Fly fast, look good, and make money -- is there anything more to ask for? How about getting oohed and ahhed over by your industry peers? Aerospace giant Lockheed Martin recently secured a $5 billion contract with the Pentagon; Uncle Sam plans to buy as many as 2,443 of its F-35 Lightning II Joint Strike fighter planes, which Lockheed boasts have "unmatched lethality and survivability." A full-scale model of the $65-million-plus jet will be front and center at this biennial Chicago show. "That aircraft is the aircraft of the future," says John Krisko, IMTS director of exhibitions, and it's a top-notch example of "the end result of what our machines make." Pretty fly. -- RACHEL ARNDT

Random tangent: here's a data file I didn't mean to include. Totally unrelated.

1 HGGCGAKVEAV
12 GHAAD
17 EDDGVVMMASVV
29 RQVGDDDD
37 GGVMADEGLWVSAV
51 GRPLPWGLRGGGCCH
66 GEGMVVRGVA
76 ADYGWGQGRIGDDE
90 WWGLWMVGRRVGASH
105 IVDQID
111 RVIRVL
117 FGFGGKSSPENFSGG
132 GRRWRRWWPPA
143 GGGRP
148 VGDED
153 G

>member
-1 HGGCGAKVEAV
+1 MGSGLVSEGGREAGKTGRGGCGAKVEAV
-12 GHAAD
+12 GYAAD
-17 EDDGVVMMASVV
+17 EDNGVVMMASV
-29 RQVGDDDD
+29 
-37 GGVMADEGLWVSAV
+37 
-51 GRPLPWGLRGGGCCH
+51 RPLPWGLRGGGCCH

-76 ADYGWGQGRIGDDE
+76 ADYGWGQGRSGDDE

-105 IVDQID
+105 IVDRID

Wed, September 15
Visit
Counter Space: Design and the Modern Kitchen

Think of Grete Schütte-Lihotzky as the mother of today's hypermodern prefab kitchen styles. In the mid-1920s, Germany was struggling to meet affordable housing needs, and kitchens in general were dank, crowded hubs of family activity. The Austrian architect used a stopwatch to time everyday culinary activities and created an über efficient (and lower-cost) layout complete with integrated storage. Ten thousand models of the Frankfurt Kitchen were installed between 1926 and 1930. This avant-garde reimagining of the kitchen as lab anchors this exhibit at the Museum of Modern Art in New York. "The kitchen allows you to look at modernist design from the inside out," says curator Juliet Kinchin. We'll toast to that. -- EMILY ZILBER

Thu, September 16
Engage
01SJ Biennial

Back to calendar

Sat, September 18
Toast
200th Anniversary of Oktoberfest